They need some power in the form of cylinder-shaped battery things and Blake gets in touch with The Liberator to ask Avon to bring some. However, he’s clearly hesitant when he discovers they are going to use the power to destroy the Decimas. While Novara and Geela claim the Decimas are unintelligent life, the episode makes it plain that this isn’t true. Hearing noise from outside, Blake looks out a window to see a crowd gathered around the Decima that Novara put down earlier. One of the Decimas is crying.
The Web is an interesting portrayal of the risks of attempting to genetically-engineer life. The Decimas continue to be regarded as primitive creatures, despite the fact that Novara and Geela describe them as having had several generations. They have developed beyond what was intended for the experiments and are now able to organise themselves enough to attack Novara and Geela’s base, where they keep some of the Decimas contained for experiments.
It is a nice twist that Novara and Geela themselves are also experiments. They have no emotional range and speak very factually and logically about what they are doing. It must have seemed the ideal way to breed a couple of scientists. But it proves to be their undoing. The scientists’ belief that unintelligent or primitive life would have no emotions means they cannot understand the bleeding obvious – the Decimas are angry and upset because their species is being tortured and killed.
It is ironic that the Decimas’ behaviour is dismissed as aggression as this is what Novara turns to when Blake and Avon attempt to avoid handing over the power packs. He uses a stick to shock Avon’s hand, telling them, “Understand your lives are totally unimportant to us.” The scientists’ lack of emotional capacity and therefore lack of any empathy or compassion for others means that they fail to see the advantages of having Blake and Avon’s support against the Decimas. All their threats, to both the Decimas and The Liberator’s crew, are physical and therefore I suppose the only emotion they do understand is the most primitive one of all – fear.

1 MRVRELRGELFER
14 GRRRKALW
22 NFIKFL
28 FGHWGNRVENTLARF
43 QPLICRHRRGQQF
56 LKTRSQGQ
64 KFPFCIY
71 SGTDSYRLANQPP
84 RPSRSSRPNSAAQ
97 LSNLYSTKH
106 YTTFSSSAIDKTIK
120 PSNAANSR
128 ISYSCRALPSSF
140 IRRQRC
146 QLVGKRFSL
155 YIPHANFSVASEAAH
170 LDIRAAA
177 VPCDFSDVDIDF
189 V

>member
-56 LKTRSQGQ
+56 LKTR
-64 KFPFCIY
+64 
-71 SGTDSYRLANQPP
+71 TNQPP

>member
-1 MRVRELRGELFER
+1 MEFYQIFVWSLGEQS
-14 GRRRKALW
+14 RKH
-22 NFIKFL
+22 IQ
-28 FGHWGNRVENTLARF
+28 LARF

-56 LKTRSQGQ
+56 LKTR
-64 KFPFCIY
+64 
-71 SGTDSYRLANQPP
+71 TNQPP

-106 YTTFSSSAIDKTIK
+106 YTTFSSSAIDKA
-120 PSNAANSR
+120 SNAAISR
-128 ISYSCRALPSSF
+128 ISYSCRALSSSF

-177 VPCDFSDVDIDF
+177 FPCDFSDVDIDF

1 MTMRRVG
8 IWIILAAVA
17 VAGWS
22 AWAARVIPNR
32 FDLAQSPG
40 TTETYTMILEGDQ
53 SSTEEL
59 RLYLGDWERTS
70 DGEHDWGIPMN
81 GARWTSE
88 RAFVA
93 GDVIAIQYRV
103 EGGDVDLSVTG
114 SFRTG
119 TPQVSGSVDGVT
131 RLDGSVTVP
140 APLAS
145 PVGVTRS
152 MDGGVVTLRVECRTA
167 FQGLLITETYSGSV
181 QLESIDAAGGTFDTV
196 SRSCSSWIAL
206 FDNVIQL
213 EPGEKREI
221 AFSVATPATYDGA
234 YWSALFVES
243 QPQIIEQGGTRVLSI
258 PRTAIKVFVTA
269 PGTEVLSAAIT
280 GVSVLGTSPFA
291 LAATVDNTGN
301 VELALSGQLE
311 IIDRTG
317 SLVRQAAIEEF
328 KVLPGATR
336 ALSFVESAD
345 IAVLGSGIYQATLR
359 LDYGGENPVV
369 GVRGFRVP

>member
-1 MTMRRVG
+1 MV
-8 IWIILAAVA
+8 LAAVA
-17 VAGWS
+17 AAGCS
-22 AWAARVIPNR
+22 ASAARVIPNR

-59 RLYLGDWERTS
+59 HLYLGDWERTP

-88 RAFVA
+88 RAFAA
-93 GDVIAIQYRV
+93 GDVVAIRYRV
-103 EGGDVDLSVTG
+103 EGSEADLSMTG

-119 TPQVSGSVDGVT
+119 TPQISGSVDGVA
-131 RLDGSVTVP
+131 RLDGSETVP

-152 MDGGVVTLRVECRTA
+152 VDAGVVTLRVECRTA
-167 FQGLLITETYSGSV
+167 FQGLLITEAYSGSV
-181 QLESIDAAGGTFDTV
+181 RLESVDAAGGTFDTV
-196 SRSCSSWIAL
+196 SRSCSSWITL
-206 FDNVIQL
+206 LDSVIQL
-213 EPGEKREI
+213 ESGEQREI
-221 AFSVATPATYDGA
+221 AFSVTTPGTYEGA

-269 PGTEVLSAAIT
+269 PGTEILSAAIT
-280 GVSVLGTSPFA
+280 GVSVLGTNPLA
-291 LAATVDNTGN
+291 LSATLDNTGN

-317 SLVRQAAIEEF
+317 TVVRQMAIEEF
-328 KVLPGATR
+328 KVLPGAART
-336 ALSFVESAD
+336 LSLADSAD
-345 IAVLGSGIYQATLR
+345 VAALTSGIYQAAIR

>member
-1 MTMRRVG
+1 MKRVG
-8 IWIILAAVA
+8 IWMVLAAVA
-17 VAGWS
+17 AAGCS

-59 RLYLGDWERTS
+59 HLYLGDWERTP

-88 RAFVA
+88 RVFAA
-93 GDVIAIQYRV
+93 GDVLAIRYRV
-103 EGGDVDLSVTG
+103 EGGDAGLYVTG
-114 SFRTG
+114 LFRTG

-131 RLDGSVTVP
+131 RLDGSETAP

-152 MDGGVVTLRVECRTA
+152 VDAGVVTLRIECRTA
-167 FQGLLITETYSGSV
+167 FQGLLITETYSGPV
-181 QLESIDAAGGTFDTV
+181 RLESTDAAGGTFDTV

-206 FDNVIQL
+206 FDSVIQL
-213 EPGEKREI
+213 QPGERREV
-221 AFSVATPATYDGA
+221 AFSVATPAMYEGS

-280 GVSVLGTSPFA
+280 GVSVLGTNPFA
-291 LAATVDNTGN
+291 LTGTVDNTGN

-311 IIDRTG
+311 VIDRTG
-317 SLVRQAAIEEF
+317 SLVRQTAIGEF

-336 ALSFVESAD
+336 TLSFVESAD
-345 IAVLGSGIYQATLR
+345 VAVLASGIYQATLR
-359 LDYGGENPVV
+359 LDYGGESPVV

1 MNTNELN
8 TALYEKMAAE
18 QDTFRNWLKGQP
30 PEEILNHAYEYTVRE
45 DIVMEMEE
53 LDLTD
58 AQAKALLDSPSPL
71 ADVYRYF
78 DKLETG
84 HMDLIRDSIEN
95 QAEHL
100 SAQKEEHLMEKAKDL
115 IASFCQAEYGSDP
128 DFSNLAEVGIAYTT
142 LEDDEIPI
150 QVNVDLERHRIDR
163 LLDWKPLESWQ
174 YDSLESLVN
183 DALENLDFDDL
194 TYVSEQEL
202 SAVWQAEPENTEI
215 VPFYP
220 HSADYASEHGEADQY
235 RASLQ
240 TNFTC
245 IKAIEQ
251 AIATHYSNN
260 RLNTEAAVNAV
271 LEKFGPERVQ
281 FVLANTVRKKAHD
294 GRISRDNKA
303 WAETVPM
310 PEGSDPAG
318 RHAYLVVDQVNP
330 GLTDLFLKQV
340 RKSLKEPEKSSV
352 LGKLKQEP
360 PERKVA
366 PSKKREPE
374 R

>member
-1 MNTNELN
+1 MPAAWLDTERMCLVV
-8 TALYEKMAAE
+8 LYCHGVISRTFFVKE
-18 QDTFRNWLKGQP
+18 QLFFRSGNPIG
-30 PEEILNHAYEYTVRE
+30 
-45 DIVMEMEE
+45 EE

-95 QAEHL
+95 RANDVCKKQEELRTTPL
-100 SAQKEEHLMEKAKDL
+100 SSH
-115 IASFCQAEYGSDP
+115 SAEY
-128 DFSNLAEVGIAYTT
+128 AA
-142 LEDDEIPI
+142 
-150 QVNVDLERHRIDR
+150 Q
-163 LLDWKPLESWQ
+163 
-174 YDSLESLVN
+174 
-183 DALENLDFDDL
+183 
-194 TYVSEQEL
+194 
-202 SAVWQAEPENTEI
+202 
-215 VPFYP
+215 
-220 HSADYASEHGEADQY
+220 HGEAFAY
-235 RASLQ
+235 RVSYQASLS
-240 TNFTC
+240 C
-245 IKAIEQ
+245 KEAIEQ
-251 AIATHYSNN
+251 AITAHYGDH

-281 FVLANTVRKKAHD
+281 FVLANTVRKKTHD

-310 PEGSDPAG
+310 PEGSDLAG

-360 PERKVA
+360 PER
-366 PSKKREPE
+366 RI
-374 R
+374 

At the episode’s climax, the Decimas manage to get into the base. The creatures go utterly mental during this attack and the screeching – oh my god the screeching – is horrendous. It goes on forever. They smash the place apart, including a bobbing head on a body in red liquid that was Novara and Geela’s controller. The attack does turn rather grim. Novara and Geela become mere shrunken bodies and skulls. The Decimas wade in and start kicking one of the heads around like a football.
It’s Avon’s only encounter with the Decimas and he gestures to them as they wreak havoc, saying, “These are what you wanted it to protect?” Blake snaps back, “They’re fighting for their lives.” “Who isn’t?” responds Avon. It’s the first time I think I’ve been on Blake’s side instead of Avon’s. With Blake we’ve seen what the Decimas have been through and Avon’s remarks seem callous.
While I’ve been fairly unimpressed with the fashion choices of the Blake’s 7 universe up to now, I love the Liberator raincoats worn by Blake and Avon in this episode. Blake’s consists of a couple of shades of green, while Avon’s is the same in blue and both have white ‘V’ shaped piping on the front and back (It’s nice to know Avon can wear something that isn’t a shade of grey). The coats seem practical and while it’s entirely subjective, I think they look fantastic and are possibly the best fashion choices in the show. I also like the idea that The Liberator has a store of uniform outfits.
An added bonus to the raincoats was that they caused me to cry out, “BLAKE HAS A UTILITY BELT!” and later, “AVON HAS ONE TOO!” Blake’s probably contains revolutionary bombs and reviving salts while Avon’s pocket has a box of poison with ‘Blake’s medicine’ written on it.
I enjoyed the plot of The Web and thought it was an interesting idea to explore. I was worried Blake’s 7 could end up a tad too science-fiction-y for me and I would get bored in jargon, but that’s certainly not been the case so far. It is also good to see that the programme’s episodes don’t always need to centre around being chased by and/or trying to attack the Federation.
Although I’ve spent the last few episodes wanting to see more from other characters, I thought The Web was a great one to have Blake on his own. With several people there we would have had plenty of moral discussion about how wrong the scientists are, when it actually works much better mostly left unsaid. Prior to Blake heading down to the planet, we do spend a good chunk of the episode on The Liberator. I worry I may get impatient with wanting them to get on with the story and get out onto this week’s location. Yet as stated above, so far the series has been fantastic at just getting on with the story.